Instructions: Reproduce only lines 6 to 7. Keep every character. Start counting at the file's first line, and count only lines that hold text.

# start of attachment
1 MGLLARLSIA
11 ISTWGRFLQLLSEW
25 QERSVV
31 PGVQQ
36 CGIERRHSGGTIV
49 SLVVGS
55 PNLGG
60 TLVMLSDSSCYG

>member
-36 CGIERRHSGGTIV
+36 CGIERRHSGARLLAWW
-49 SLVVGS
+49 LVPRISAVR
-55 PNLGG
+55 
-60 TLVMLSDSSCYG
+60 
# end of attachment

49 SLVVGS
55 PNLGG